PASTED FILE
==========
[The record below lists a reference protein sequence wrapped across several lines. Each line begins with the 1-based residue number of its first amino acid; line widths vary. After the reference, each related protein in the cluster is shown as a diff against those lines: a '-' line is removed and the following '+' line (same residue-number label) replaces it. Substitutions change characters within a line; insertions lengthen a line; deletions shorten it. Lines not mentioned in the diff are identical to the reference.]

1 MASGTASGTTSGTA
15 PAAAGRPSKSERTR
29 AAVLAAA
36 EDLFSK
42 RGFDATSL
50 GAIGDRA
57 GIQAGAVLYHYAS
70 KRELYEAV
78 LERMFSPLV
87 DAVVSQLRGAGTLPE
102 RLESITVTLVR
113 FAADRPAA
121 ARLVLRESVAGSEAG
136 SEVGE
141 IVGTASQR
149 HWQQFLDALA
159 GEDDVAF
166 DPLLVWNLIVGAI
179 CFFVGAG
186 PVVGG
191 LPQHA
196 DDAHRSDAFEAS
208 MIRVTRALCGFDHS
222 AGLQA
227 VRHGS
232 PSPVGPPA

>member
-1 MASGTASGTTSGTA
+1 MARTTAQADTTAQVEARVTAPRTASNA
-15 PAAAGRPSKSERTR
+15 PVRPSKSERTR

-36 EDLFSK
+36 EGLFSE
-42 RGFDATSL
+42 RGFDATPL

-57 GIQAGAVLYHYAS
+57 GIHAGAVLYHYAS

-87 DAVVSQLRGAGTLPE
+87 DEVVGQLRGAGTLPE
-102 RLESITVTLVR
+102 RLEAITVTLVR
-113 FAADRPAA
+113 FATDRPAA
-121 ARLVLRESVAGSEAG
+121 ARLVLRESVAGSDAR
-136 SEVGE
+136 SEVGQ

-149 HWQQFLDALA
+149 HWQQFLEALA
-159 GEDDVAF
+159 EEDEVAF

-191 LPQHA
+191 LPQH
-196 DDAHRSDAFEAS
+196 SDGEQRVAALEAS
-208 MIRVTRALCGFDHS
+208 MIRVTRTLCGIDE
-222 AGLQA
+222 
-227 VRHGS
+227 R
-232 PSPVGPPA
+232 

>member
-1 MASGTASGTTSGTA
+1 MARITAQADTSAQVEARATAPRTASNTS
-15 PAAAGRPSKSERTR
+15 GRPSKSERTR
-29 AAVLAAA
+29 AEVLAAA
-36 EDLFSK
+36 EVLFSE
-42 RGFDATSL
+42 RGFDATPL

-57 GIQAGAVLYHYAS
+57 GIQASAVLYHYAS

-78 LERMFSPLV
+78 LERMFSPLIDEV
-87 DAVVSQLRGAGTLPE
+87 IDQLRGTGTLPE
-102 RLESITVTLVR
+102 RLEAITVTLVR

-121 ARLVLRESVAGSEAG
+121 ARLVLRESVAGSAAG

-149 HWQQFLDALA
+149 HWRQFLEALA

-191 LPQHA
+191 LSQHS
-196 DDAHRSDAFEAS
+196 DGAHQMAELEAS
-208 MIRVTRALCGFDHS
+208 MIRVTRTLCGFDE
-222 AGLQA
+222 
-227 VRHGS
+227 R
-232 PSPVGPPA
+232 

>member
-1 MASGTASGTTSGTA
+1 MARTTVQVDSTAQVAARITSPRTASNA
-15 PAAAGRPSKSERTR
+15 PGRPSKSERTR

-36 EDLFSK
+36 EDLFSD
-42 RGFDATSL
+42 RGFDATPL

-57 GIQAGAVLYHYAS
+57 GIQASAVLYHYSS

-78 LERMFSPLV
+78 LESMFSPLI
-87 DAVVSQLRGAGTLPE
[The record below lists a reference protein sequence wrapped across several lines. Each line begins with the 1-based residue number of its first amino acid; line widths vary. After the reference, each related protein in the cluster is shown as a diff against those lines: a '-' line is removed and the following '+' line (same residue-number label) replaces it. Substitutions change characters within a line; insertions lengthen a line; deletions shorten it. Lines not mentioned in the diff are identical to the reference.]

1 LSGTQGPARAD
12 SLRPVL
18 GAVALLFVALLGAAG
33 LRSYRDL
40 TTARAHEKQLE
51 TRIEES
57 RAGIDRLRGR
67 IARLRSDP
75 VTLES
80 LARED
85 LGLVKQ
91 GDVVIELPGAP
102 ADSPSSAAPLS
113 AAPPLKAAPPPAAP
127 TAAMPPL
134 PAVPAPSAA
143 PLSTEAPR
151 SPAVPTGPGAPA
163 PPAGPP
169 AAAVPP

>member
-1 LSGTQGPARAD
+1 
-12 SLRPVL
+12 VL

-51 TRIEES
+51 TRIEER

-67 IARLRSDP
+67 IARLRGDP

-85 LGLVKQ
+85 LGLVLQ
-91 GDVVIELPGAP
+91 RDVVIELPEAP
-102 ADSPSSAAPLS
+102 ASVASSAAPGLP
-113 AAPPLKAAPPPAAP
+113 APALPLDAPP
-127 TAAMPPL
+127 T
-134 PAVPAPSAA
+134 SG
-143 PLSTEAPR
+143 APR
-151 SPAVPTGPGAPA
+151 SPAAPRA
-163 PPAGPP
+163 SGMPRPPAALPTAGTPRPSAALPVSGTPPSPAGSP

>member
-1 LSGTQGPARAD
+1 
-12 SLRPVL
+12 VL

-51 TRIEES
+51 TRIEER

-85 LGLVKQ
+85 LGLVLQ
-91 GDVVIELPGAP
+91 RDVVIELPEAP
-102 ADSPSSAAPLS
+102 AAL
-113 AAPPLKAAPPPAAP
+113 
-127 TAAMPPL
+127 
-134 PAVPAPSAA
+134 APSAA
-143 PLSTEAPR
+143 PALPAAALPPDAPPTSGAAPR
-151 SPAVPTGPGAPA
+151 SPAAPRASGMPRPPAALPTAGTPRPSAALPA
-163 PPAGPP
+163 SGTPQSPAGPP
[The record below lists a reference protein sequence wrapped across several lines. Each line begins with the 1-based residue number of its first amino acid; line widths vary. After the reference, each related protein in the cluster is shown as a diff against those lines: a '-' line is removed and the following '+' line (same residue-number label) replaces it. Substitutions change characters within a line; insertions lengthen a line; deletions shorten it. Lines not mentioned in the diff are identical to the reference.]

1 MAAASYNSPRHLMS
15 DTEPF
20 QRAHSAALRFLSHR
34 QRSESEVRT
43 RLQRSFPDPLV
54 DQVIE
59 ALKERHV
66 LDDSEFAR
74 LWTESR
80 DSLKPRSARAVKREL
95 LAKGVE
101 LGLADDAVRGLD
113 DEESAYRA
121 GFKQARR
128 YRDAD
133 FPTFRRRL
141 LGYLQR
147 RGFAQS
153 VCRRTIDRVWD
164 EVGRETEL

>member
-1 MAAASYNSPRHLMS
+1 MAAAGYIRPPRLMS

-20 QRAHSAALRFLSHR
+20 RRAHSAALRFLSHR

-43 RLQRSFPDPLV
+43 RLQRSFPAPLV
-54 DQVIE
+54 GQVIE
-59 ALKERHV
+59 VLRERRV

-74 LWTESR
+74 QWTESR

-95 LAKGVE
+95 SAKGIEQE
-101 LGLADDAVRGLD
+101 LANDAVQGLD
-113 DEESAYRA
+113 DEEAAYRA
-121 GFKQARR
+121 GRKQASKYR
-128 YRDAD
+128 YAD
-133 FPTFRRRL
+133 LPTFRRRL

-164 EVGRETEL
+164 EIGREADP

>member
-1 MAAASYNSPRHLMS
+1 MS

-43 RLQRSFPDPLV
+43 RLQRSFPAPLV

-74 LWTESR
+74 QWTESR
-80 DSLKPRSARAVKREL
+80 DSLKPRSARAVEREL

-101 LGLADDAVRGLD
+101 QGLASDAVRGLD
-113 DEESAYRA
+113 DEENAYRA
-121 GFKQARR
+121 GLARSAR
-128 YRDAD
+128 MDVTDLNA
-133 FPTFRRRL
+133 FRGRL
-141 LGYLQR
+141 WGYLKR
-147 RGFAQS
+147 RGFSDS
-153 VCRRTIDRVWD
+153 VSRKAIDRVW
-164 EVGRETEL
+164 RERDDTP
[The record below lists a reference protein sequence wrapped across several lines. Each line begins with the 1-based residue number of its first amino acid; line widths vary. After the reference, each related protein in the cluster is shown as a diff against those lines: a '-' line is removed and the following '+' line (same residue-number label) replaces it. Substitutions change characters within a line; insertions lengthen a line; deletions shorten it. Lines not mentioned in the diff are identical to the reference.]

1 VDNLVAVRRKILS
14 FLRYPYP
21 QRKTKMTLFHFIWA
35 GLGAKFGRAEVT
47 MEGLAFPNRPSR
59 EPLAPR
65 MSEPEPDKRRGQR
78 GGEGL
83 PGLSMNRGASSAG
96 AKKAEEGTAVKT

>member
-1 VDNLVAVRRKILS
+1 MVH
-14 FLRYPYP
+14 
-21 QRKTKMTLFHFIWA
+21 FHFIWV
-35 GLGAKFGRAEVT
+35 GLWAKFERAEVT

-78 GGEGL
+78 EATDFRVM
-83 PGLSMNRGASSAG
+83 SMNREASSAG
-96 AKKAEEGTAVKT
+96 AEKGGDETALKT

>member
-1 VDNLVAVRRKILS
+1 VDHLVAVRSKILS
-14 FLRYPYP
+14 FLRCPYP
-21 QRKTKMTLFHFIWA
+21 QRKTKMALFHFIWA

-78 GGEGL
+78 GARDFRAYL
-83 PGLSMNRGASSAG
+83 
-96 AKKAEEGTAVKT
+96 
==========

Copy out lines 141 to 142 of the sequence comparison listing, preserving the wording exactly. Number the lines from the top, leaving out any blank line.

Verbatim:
+51 TRIEER

-67 IARLRSDP